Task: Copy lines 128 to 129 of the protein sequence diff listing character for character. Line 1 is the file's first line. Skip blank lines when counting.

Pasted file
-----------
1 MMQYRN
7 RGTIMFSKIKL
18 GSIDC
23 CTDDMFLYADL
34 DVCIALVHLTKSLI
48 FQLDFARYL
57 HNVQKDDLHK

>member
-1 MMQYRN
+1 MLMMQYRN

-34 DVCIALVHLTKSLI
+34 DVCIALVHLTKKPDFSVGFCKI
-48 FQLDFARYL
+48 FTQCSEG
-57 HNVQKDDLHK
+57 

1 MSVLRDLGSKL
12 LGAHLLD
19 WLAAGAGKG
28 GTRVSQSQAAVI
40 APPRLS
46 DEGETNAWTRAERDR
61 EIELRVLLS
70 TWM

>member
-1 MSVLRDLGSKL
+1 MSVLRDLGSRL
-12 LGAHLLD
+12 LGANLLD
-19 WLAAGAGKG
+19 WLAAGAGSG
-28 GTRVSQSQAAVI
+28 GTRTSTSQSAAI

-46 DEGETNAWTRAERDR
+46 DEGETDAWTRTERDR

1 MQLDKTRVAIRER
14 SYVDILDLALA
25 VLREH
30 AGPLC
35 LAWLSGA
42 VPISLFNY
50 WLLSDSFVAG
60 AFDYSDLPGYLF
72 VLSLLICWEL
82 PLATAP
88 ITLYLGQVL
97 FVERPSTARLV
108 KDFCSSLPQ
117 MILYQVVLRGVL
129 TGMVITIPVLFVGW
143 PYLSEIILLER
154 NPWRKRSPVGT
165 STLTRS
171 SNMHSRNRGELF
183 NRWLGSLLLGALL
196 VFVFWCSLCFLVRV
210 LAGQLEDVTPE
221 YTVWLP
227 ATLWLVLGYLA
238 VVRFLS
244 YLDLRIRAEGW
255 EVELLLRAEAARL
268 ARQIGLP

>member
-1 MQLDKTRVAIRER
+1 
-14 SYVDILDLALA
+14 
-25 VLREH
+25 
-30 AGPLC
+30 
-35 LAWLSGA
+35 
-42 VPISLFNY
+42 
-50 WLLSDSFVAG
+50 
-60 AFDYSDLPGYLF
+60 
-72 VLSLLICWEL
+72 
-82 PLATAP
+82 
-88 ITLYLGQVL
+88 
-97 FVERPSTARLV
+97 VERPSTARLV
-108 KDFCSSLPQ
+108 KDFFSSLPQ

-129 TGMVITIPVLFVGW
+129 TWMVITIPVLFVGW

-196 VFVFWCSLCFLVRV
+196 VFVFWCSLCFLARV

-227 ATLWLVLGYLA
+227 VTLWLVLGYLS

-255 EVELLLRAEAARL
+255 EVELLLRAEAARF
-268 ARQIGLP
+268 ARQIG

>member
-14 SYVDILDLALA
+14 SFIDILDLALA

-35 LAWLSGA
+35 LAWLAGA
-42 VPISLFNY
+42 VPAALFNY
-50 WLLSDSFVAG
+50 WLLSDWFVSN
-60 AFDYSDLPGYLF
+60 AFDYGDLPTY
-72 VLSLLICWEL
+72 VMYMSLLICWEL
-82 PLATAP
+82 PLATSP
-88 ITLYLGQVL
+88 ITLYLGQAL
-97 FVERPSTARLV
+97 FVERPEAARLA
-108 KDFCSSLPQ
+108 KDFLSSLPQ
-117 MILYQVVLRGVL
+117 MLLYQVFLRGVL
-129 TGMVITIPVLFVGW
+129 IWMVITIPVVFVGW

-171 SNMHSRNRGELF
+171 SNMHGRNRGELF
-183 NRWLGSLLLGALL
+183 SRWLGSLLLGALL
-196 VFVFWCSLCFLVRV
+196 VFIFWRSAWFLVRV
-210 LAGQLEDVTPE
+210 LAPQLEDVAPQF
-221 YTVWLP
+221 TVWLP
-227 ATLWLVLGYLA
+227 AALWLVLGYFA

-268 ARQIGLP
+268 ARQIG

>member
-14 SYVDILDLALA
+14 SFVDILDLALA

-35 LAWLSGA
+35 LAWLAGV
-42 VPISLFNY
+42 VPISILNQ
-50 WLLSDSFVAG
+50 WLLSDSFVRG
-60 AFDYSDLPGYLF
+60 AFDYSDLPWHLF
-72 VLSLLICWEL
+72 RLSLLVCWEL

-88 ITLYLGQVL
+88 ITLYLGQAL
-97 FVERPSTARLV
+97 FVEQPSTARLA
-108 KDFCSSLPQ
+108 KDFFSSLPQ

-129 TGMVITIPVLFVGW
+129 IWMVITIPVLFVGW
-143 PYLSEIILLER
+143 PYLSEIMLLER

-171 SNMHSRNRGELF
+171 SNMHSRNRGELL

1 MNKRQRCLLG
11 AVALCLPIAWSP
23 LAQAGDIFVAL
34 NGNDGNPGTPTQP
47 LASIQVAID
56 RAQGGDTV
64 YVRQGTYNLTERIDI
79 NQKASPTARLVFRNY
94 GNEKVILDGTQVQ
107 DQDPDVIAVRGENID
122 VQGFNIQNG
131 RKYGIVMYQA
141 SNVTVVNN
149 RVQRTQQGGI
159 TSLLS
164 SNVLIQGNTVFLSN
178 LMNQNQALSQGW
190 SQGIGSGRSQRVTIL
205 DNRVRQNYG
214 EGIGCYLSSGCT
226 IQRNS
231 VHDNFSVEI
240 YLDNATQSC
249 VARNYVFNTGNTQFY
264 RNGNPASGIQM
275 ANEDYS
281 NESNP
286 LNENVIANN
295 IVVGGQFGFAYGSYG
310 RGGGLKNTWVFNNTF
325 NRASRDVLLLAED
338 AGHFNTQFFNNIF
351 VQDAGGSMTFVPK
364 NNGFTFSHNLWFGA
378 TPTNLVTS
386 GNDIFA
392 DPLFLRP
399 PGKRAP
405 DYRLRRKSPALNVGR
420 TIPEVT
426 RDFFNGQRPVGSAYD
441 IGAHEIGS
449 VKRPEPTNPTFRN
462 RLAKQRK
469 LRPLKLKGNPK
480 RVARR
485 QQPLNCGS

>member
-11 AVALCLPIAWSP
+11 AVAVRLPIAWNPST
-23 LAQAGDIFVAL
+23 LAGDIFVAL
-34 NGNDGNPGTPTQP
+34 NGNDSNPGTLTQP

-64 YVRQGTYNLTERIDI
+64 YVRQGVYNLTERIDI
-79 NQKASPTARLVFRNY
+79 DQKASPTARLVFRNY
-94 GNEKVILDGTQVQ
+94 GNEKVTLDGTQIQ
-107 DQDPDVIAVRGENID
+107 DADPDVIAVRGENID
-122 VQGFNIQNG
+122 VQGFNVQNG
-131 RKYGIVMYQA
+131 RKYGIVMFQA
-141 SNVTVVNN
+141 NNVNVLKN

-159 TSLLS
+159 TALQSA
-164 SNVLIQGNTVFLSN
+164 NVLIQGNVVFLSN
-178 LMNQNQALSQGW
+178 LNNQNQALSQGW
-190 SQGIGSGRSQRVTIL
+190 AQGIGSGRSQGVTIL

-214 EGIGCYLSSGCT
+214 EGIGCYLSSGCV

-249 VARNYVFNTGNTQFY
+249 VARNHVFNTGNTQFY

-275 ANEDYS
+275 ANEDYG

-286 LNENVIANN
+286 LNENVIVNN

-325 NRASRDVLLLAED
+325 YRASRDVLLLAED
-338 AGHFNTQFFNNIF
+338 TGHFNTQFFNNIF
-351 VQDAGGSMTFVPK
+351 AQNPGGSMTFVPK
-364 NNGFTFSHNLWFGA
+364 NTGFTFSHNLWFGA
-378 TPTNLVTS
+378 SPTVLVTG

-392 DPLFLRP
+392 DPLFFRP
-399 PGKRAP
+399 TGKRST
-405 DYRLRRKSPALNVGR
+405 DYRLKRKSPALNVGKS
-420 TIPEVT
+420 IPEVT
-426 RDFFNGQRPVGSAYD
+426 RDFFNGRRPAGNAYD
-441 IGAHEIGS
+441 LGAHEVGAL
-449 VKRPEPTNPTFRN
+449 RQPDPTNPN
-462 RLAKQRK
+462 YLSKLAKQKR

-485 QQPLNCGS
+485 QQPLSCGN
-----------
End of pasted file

-183 NRWLGSLLLGALL
+183 SRWLGSLLLGALL